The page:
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fraud of the wife, and that immediately after the marriage, the parties had separated by mutual consent. It was also alleged that, during the long period between the celebration and the bringing of this action, the wife had in no manner asserted her rights, and was barred by her laches from doing so. Besides, the answer alleged that the husband had, in 1881, obtained in a court of the State of Connecticut a divorce which was conclusive. At the trial before a referee, the judgment roll in the suit for divorce in Connecticut was offered by the husband and was objected to, first because the Connecticut court had not obtained jurisdiction over the person of the defendant wife, as the notice of the pendency of the petition was by publication and she had not appeared in the action, and second because the ground upon which the divorce was granted, viz., desertion by the wife, was false. The referee sustained the objections and an exception was noted. The judgment roll in question was then marked for identification, and forms a part of the record before us.

Having thus excluded the proceedings in the Connecticut court, the referee found that the parties were married in New York in 1868, that the wife was a resident of the State of New York, that, after the marriage, the parties never lived together, and shortly thereafter that the husband, without justifiable cause, abandoned the wife, and has since neglected to provide for her. The legal conclusion was that the wife was entitled to a separation from bed and board and alimony in the sum of $780 a year from the date of the judgment. The action of the referee was sustained by the Supreme Court of the State of New York, and a judgment for separation and alimony was entered in favor of the wife. This judgment was affirmed by the Court of Appeals. As, by the law of the State of New York, after the affirmance by the Court of Appeals, the record was remitted to the supreme court, this writ of error to that court was prosecuted.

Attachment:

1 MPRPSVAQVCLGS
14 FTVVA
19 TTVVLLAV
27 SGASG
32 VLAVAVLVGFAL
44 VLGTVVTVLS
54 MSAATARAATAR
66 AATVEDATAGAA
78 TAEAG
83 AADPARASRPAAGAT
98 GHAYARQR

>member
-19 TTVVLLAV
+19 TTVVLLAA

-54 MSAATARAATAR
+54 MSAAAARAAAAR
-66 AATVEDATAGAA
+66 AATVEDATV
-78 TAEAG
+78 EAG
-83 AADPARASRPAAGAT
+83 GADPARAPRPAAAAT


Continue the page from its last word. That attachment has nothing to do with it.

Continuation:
[26 S.Ct. 526] The federal question is did the court below violate the Constitution of the United States by refusing to give to the

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decree of divorce rendered in the State of Connecticut the faith and credit to which it was entitled?

As the averments concerning the alleged fraud in contracting the marriage and the subsequent laches of the wife are solely matters of state cognizance, we may not allow them to even indirectly influence our judgment upon the federal question to which we are confined, and we therefore put these subjects entirely out of view. Moreover, as, for the purpose of the federal issue, we are concerned not with the mere form of proceeding by which the federal rights, if any, was denied, but alone have power to decide whether such right was denied, we do not inquire whether the New York court should preferably have admitted the record of the Connecticut divorce suit, and, after so admitting it, determined what effect it would give to it, instead of excluding the record, and thus refusing to give effect to the judgment. In order to decide whether the refusal of the court to admit in evidence the Connecticut decree denied to that decree the efficacy to which it was entitled under the full faith and credit clause, we must first examine the judgment roll of the Connecticut cause in order to fix the precise circumstances under which the decree in that cause was rendered.

Without going into detail, it suffices to say that, on the face of the Connecticut record, it appeared that the husband, alleging that he had acquired a domicil in Connecticut, sued the wife in that state as a person whose residence was unknown, but whose last known place of...